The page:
Diversity is essential! Few people want to eat cabbage for ten weeks in a row, so growing a wide a variety of crops is important in retaining customers from one year to the next. Plan to grow spring, summer, and fall crops. Stretching the seasons can be a good way of maximizing selections. Always give yourself plenty of wiggle room in the numbers and types of crops you have growing at any given time so that you have enough “inventory” to work with in determining weekly offerings. This will help avoid repetition and keep customer’s interest.
Where to Find Customers
A great place to start looking for customers is with a previously established consumer base, such as farmers’ market clients. These people already know what you grow, how your operation works, and what to expect. A CSA can make a good customer even better by giving them the chance to make a bigger, more regular commitment, helping you generate new revenue.
Drawing in new customers is best done through big venues, particularly those whose members are likely to be interested in your product. Local civic groups, churches, and businesses can be good places to reach out to large numbers of people at one time. Host informal meetings to discuss your CSA, answer questions, and sign up members. Passing out an informational brochure gives potential members a quick run-down of what the CSA program has to offer and how they can join.
Advertising Your Product
The key to attracting customers is educating them about the benefits of what you are selling. In this case, it is both a tangible product and an idea. Most people who join CSAs care about how their food is being grown and by whom. Customers generally want fresh, high quality, and organic or sustainably produced food from someone they know and trust. These are the three things they cannot buy at the grocery store. Do not be shy about highlighting those unique benefits when promoting your CSA program.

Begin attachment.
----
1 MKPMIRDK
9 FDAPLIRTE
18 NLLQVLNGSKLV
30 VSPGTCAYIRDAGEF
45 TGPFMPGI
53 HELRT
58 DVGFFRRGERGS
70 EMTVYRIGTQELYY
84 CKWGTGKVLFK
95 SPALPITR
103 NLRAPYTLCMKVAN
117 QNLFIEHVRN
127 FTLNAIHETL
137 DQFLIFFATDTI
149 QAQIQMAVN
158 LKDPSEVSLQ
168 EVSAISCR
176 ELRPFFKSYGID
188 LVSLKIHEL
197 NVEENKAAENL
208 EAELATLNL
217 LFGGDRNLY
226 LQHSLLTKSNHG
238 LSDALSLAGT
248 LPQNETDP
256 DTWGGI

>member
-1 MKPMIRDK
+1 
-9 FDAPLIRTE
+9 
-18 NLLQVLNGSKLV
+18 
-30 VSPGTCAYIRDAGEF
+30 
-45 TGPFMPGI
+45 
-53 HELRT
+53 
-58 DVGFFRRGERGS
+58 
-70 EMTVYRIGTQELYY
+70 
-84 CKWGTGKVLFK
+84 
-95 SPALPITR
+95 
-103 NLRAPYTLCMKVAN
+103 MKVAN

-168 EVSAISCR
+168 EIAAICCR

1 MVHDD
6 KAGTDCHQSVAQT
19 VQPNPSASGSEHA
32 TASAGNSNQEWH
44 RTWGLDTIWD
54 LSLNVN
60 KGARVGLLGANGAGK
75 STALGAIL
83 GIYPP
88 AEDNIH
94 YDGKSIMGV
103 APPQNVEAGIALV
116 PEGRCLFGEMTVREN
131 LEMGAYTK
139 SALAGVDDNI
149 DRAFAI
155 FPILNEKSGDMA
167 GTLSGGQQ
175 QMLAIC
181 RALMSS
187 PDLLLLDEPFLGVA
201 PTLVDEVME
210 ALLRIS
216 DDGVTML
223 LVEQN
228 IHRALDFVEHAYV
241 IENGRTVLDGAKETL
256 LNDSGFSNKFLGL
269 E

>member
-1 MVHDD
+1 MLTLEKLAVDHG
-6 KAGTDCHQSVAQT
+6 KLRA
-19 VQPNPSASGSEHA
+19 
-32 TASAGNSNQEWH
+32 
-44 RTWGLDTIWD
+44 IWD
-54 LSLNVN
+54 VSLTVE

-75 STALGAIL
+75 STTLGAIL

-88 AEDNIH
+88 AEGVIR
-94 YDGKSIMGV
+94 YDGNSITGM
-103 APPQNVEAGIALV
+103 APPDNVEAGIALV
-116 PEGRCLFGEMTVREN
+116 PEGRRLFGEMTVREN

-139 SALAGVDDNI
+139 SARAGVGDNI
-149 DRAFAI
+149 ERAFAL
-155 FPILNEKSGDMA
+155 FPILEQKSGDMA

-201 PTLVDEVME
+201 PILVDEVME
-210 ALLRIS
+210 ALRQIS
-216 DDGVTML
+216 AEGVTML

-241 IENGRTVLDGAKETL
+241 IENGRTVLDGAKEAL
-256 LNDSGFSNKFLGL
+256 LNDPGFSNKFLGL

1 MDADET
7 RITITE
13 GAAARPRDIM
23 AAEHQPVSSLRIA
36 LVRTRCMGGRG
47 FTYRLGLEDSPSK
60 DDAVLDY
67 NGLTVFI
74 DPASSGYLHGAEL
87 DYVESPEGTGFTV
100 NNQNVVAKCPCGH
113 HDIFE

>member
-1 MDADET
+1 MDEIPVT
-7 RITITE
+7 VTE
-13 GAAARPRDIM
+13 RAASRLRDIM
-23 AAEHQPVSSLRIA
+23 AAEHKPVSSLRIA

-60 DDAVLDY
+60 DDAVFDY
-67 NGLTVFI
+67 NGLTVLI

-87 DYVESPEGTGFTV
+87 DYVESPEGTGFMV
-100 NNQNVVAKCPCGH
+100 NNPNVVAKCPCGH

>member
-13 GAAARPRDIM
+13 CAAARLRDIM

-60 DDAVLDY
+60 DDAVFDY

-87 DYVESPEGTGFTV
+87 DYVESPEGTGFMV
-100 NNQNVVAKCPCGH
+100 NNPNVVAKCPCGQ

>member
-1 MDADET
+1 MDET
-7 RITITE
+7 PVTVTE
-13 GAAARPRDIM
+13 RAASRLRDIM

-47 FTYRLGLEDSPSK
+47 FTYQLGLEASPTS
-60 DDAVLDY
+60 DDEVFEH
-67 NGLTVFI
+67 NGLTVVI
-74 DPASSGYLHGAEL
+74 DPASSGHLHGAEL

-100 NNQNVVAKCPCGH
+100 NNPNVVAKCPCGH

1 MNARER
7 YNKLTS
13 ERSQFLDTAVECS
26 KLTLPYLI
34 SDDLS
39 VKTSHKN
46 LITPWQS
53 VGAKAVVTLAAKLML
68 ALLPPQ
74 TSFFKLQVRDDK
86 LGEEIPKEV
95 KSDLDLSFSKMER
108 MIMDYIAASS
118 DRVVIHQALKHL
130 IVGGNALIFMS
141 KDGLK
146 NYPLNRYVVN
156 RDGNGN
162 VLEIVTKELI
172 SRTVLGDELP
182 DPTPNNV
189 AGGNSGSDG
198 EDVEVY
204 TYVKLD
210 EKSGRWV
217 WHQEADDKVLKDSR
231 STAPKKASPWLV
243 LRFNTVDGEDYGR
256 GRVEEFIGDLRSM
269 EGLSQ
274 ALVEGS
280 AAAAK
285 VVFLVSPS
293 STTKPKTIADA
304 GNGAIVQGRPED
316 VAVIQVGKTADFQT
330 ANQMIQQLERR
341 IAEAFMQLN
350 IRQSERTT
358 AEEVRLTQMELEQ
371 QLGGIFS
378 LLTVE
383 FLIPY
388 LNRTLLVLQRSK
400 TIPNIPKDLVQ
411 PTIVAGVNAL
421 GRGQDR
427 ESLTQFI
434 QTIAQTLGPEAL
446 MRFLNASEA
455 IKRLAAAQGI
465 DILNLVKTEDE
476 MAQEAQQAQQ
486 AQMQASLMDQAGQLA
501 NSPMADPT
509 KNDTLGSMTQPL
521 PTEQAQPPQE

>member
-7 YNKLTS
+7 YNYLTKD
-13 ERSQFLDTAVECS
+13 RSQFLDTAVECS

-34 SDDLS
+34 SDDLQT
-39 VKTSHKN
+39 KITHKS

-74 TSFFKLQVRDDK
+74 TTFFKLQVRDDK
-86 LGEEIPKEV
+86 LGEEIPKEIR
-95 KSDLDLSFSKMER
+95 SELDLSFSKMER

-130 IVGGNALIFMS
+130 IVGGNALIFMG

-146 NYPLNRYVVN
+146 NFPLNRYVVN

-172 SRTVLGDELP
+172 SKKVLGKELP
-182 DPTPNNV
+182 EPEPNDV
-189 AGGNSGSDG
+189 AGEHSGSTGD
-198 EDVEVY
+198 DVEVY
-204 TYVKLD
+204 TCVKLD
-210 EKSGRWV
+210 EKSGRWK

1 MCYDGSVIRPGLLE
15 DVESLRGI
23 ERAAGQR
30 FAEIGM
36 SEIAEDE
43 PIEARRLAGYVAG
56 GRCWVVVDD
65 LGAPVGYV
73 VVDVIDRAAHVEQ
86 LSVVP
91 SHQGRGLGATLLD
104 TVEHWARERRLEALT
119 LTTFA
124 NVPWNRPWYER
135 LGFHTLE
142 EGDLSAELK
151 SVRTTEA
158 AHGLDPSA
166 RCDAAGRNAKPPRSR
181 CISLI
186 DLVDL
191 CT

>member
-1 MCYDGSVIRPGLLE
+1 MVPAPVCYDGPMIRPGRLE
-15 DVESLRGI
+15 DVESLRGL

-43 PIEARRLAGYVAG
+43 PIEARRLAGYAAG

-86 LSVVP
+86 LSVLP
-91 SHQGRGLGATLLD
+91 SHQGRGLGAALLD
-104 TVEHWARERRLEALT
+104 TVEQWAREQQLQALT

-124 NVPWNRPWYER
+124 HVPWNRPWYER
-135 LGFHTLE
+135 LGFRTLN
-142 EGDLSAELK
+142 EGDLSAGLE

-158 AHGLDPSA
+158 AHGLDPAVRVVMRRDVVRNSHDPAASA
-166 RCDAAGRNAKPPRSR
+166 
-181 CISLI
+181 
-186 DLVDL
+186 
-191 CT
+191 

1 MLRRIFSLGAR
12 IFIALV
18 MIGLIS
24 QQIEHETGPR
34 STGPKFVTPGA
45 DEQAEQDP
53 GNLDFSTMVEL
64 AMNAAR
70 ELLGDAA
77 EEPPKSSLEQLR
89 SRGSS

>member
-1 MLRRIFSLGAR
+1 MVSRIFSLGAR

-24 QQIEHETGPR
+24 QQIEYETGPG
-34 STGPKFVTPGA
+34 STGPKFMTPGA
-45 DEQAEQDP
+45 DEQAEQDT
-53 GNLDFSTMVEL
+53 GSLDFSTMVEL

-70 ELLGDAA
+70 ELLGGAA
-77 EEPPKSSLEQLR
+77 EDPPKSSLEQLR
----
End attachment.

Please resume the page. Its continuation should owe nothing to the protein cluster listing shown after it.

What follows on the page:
Determining Basket Contents
Keep track of what is put in each basket from week to week with a spreadsheet system. This will allow you to both review and project basket contents. When deciding what to put in the baskets, find a balance between delivering enough produce for the share price, but not so much as to overwhelm customers with more food than they can use in a week. Remember, this is their primary or sole source of vegetables each week, so plan basket contents by intentionally thinking through how they can use it each item. Aim for seven to nine items per week for a family of two.
A typical basket might include:
* bunch of beets * 1# tomatoes
* bunch of greens * bunch of basil
* bunch of carrots * 1/2# sweet peppers
* 1# broccoli * 1 melon
* 1# cabbage * 1# summer squash
* bunch of parsley * 1# green beans
* head of lettuce * 1# eggplant
* 1# new potatoes * 1 slicing cucumber
Delivering the Weekly Basket
CSAs often encourage members to pick up their produce at the farm in order to help community members gain a closer understanding of how the farm functions. However, most farms are not within quick driving distance of urban centers. In these instances, it makes more sense for the farmer to deliver the produce to several centralized locations in town for customer pick up.